As the festive season slowly heats up and the winter darkness becomes more bearable in the anticipation of the magical event, we find ourselves growing in warmth and holiday optimism. The allure of beautifully adorned shop windows draws us while we contemplate potential gifts for our loved ones. Exploring the art of gifting during Art Deco era when modernity began to take off, showed us that gifting became quite an experience, like never before - mechanization brought creation of intricate and stylish products and catered to a new society that loved to shop and have fun.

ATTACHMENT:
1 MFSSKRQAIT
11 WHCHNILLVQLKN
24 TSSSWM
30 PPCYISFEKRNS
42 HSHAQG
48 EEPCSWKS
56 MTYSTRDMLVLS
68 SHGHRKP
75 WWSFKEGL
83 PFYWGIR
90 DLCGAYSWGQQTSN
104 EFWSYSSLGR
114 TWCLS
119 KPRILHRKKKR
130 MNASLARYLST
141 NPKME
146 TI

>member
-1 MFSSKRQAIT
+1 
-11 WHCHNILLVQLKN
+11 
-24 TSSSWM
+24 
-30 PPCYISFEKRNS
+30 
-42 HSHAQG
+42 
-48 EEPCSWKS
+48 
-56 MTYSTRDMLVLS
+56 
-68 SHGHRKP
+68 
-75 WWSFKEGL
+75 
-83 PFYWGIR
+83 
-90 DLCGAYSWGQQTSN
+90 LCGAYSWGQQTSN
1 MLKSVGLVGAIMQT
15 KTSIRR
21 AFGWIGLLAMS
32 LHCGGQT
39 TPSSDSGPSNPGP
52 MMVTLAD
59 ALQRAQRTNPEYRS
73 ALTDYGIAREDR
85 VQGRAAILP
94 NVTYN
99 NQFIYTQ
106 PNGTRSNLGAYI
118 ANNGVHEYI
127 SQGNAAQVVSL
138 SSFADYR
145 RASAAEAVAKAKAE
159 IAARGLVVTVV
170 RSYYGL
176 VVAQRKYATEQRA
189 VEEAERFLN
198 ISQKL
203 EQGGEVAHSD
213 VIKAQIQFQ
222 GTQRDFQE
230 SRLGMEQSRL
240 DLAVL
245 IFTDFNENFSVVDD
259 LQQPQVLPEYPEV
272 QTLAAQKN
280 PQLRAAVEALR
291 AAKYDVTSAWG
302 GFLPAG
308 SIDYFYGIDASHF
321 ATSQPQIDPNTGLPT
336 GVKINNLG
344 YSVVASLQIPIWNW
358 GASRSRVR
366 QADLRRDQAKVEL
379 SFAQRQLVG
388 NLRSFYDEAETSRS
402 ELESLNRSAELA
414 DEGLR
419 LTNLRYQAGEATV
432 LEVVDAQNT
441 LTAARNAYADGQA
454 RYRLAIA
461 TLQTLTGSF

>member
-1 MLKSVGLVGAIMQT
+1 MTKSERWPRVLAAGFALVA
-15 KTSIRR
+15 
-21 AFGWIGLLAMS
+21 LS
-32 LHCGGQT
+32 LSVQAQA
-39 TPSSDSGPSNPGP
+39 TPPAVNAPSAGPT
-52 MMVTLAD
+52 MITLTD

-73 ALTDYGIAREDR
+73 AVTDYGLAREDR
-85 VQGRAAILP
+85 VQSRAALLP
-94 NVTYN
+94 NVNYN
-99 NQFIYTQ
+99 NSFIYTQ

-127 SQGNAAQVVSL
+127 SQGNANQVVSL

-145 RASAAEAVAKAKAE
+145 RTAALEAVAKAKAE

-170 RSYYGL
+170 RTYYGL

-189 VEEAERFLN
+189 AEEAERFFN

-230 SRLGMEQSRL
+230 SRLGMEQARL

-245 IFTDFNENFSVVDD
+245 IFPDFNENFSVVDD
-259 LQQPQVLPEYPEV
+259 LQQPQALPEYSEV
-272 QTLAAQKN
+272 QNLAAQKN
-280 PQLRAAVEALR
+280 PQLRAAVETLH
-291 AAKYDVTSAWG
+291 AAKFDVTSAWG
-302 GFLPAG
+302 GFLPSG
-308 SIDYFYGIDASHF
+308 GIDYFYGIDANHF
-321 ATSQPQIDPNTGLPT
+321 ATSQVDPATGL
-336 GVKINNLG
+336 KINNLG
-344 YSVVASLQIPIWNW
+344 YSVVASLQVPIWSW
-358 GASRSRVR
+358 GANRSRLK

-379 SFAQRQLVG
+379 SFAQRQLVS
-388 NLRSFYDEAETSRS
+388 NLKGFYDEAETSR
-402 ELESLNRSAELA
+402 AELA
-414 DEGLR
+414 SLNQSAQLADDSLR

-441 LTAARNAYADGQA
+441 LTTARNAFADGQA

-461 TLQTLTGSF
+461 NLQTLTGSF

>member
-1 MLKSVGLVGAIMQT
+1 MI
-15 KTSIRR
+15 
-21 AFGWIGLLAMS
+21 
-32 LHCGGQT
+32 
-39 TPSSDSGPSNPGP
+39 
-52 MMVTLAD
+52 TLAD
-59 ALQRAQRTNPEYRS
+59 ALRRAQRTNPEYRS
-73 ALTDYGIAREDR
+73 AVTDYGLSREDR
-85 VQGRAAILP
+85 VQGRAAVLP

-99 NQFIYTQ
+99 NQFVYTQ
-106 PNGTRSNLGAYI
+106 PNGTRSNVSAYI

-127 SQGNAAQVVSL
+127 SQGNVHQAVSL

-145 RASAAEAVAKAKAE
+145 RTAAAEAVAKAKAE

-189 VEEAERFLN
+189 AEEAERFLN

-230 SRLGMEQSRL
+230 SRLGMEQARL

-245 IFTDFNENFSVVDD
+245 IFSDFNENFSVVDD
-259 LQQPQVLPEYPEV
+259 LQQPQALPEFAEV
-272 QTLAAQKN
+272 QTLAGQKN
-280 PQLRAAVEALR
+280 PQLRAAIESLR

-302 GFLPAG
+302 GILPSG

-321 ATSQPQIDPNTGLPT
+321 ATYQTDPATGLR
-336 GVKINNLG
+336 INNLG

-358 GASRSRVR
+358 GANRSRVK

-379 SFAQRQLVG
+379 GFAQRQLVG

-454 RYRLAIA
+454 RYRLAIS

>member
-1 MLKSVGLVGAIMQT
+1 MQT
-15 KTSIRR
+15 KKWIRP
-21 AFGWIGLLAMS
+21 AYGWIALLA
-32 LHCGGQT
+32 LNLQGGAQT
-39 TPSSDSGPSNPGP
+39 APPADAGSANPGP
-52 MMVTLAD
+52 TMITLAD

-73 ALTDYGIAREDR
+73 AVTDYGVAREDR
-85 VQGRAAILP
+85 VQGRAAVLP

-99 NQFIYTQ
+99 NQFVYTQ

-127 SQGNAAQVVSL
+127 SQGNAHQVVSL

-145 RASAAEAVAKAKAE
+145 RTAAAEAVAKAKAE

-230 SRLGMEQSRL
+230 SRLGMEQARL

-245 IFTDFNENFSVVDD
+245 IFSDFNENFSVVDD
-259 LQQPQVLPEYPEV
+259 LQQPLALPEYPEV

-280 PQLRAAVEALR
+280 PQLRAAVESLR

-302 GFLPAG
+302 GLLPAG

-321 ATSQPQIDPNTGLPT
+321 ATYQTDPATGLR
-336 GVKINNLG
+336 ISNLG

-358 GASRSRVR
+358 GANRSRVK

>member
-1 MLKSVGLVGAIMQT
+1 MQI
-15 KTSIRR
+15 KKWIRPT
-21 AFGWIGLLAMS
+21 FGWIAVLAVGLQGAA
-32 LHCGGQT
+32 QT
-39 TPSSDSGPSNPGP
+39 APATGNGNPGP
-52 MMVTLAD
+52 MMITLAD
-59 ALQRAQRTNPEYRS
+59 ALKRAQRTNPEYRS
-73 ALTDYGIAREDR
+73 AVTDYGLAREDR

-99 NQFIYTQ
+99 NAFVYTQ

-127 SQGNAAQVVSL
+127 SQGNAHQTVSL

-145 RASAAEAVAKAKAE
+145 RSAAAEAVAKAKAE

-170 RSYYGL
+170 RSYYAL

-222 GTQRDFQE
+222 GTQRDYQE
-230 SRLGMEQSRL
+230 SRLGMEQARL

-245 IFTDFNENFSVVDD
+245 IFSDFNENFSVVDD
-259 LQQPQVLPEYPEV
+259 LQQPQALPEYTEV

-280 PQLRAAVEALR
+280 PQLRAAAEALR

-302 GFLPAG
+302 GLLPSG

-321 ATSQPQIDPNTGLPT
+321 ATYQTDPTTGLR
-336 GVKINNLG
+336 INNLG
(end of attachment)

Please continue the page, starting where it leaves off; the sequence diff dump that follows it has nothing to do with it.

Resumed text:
Department stores like Bergdorf Goodman and Saks soared in prominence, while iconic shopping streets worldwide - Fifth Avenue, Piccadilly, Rue de la Paix, Corso in Rome, and the Bund in Shanghai - symbolized global commerce, hosting esteemed local and international brands in vibrant displays of color. Fashion magazines like Vogue, Vanity Fair, Cosmopolitan, Harper’s Bazaar, Gazette du Bon Ton played a pivotal role in shaping their readers’ aesthetics, providing style tips and shoppers’ guides. Christmas editions saw gift suggestions, presented with decorative flair, integrating illustrations and descriptive texts. The spotlight on new evening attire heightened the festive atmosphere, contributing to a joyous atmosphere where everyone was bustling with holiday spirit.